This is not the case NOW as we are all mostly under the federal program (though written through private) and they can't do that. But I was talking about homeowners being dropped right after they made ONE major claim after Katrina. Which personally I think is BS.


You kept talking about flood insurance, so I assumed that was what you were referring to.

My bad.
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Quoting Jeff9641:


Could close in on hurricane strength tomorrow IF it stays over water. COC looks to be moving WNW or NW right now.


It's got a long way to go.
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93l 80%


94l 20%
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Quoting Fl30258713:
No problem with NHC web site for me.


I don't even go to it.. I know within seconds of anything changing on it... 15 people will cut and paste it here :)
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its going west. won't it make landfall soon?
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962. xcool
GAME ON NOW.
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Quoting StSimonsIslandGAGuy:
From disturbance to hurricane in 24 hours would be extremely rare.


If conditions are ideal it can and has happened.
Member Since: July 30, 2007 Posts: 76 Comments: 4063
Quoting StSimonsIslandGAGuy:
From disturbance to hurricane in 24 hours would be extremely rare.


I know, but Wilma went from disturbance to Cat 5 in like 36 hours.
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just loaded for me. Up to 80 now
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Quoting IKE:
IS FORECAST
TO MOVE SLOWLY TOWARD THE WEST-NORTHWEST AND REACH THE YUCATAN
PENINSULA IN A DAY OR TWO.


If it takes 2 days and conditions are ideal, I could see it reaching a cane.
Me too. Nothing is stopping it, and I mean nothing.
Member Since: September 2, 2009 Posts: 130 Comments: 21091
Quoting cg2916:
Wow, I just realized, this blog is so powerful, we can crash a government site over a fricken invest!

Me tinks you have a inflated view of the wunderground clout.

But its kinda flattering to think that.

The NHC server is way larger that the WU one in San Fran, so I doubt the hits from folks just blogging or lurking here are crashing their server.
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Two mentions in the the TWO the "season" is here
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Quoting StormChaser81:
We didnt crash the NHC site, its working just fine from my computer, we dont have that much power.


That's exactly right.....Could be the Chinese launching a cyber-attack....
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Ok, now 1000 people are gonna post the TWO.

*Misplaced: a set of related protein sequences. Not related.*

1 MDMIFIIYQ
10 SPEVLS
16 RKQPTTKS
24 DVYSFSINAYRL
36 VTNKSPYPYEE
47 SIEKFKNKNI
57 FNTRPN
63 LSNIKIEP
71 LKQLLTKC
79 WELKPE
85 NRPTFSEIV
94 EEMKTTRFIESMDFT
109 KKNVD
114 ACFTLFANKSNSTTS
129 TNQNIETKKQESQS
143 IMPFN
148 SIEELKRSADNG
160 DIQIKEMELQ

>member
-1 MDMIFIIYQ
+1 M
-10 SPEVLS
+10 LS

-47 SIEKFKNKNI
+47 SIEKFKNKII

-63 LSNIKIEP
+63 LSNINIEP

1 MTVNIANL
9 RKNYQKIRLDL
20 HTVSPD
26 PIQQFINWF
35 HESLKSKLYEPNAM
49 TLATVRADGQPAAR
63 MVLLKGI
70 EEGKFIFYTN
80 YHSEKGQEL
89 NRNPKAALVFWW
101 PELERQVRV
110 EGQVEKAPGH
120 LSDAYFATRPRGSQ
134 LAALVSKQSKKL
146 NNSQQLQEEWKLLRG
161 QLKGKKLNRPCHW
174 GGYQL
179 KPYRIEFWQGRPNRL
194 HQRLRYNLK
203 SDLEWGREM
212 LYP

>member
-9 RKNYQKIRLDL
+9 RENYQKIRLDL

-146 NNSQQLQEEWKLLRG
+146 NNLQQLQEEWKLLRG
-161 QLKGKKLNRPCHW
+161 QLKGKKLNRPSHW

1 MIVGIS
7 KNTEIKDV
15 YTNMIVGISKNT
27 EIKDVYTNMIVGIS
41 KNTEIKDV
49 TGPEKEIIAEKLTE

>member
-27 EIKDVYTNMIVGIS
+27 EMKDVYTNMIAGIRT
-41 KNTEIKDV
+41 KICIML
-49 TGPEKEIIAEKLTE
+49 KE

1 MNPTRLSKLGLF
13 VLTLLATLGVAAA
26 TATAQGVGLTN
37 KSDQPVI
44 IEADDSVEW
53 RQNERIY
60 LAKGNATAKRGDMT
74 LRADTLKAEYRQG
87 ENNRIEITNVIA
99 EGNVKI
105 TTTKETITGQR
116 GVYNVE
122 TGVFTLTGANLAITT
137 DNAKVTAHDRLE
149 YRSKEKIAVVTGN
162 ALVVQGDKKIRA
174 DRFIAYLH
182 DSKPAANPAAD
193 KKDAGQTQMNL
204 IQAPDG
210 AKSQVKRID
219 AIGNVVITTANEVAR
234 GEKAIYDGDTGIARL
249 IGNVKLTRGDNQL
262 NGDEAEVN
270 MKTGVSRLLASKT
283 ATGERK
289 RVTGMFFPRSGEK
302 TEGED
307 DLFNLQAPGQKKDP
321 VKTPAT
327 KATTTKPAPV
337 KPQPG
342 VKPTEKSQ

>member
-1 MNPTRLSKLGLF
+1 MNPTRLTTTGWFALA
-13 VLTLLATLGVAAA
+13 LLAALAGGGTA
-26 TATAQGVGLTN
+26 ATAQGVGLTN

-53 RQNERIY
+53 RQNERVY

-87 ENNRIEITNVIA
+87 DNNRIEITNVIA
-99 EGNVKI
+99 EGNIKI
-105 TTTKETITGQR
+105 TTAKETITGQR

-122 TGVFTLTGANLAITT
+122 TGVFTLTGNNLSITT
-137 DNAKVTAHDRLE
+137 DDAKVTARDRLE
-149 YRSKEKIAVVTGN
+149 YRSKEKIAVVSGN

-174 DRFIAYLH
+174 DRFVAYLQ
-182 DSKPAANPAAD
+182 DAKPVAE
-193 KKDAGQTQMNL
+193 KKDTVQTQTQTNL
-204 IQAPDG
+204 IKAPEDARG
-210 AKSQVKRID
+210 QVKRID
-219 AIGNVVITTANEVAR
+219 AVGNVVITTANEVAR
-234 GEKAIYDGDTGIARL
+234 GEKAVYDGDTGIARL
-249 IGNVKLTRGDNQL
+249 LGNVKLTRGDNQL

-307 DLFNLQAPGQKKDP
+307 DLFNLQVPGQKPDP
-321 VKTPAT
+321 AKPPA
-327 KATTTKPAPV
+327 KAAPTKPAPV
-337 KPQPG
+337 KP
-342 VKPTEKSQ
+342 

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80%
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93L= 80%
94L = 20%
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NHC says a TD might form at any time.
Member Since: September 2, 2009 Posts: 130 Comments: 21091
948. IKE
IS FORECAST
TO MOVE SLOWLY TOWARD THE WEST-NORTHWEST AND REACH THE YUCATAN
PENINSULA IN A DAY OR TWO.


If it takes 2 days and conditions are ideal, I could see it reaching a cane.
Member Since: June 9, 2005 Posts: 23 Comments: 37858
947. xcool
DAM 80
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ABNT20 KNHC 251750
TWOAT
TROPICAL WEATHER OUTLOOK
NWS TPC/NATIONAL HURRICANE CENTER MIAMI FL
200 PM EDT FRI JUN 25 2010

FOR THE NORTH ATLANTIC...CARIBBEAN SEA AND THE GULF OF MEXICO...

SATELLITE IMAGES AND SURFACE OBSERVATIONS INDICATE THAT THE LOW
PRESSURE AREA BETWEEN THE NORTHERN COAST OF HONDURAS AND GRAND
CAYMAN HAS BECOME BETTER ORGANIZED TODAY. AN AIR FORCE
RECONNAISSANCE PLANE IS CURRENTLY APPROACHING THE SYSTEM TO
DETERMINE IF A TROPICAL DEPRESSION HAS FORMED. REGARDLESS...
UPPER-LEVEL WINDS ARE BECOMING MORE CONDUCIVE FOR DEVELOPMENT AND A
TROPICAL DEPRESSION WILL LIKELY FORM AT ANY TIME LATER TODAY OR
SATURDAY. THERE IS A HIGH CHANCE...80 PERCENT...OF THIS SYSTEM
BECOMING A TROPICAL CYCLONE DURING THE NEXT 48 HOURS. THIS
SYSTEM...ACCOMPANIED BY HEAVY RAINS AND GUSTY WINDS...IS FORECAST
TO MOVE SLOWLY TOWARD THE WEST-NORTHWEST AND REACH THE YUCATAN
PENINSULA IN A DAY OR TWO.
ALL INTERESTS IN THE NORTHWESTERN
CARIBBEAN SEA AND YUCATAN SHOULD MONITOR THE PROGRESS OF THIS
SYSTEM.

A LARGE BUT DISORGANIZED AREA OF CLOUDINESS AND SHOWERS CENTERED
JUST EAST OF THE NORTHERN LEEWARD ISLANDS IS ASSOCIATED WITH A
TROPICAL WAVE INTERACTING WITH AN UPPER-LEVEL TROUGH. THIS SYSTEM
HAS THE POTENTIAL FOR SLOW DEVELOPMENT AS IT MOVES TOWARD THE
NORTHWEST AT 10 TO 15 MPH. THERE IS A LOW CHANCE...20 PERCENT...OF
THIS SYSTEM BECOMING A TROPICAL CYCLONE DURING THE NEXT 48 HOURS.

ELSEWHERE...TROPICAL CYCLONE FORMATION IS NOT EXPECTED DURING THE
NEXT 48 HOURS.

$$
FORECASTER AVILA/ROBERTS


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No problem with NHC web site for me.
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Quoting Drakoen: